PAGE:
quinnie investigates and interrogates what it means to exist as a woman—in all our complex, confusing glory—during a time of overwhelming online content and harmful feminine standards and impositions. In naming her album flounder, containing songs such as “man,” “ribbons,” “itch,” and “flutterby,” she celebrates, questions, and verbalizes the liminal space that is existing as a femme-identifying person in a particularly femme-unfriendly world. quinnie’s lyrics delve into hefty topics such as toxic masculinity, grief, climate change, mental health crises, and abusive relationships––while also detailing small, lovely moments of childhood nostalgia, self-growth, wonder, and first loves. Her album fulfills a function of both memoir and cultural critique. She allows for and embraces the in-between moments, the works-in-progress, the feeling of floundering. quinnie is able to reframe life’s more challenging experiences, not by reducing their discomfort, but by acknowledging her own, and womanhood’s, expansive capacities to contain multitudinal potential. quinnie’s music has challenged me to imagine brighter days, brighter futures, brighter loves.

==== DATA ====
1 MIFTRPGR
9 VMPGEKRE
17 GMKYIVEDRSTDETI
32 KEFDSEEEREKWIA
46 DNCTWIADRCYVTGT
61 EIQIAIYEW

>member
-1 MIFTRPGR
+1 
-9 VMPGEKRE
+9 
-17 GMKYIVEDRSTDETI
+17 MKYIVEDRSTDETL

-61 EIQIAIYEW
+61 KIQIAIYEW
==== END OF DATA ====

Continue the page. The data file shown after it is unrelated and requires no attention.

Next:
In “flounder,” a song with a momentous, sparkling acoustic introduction, quinnie’s lyrics are a patchwork assemblage of observations, lists, and visual experiences. The song’s layered instrumentals––guitars and bells and percussion––are reminiscent of the scattered yet vibrant experiences of growing up in an age of quickly transforming digital landscapes. Quinnie dually engages with reshaping memories of intimate moments ("I'm trapped inside my frame of sight / so much wonder that I cannot see”) while also involving collective, cultural experiences by using the second person “you.” (“Now sugar babies, Mickey Mouse / digitize your parents’ house / turns into the world we choose to see.”)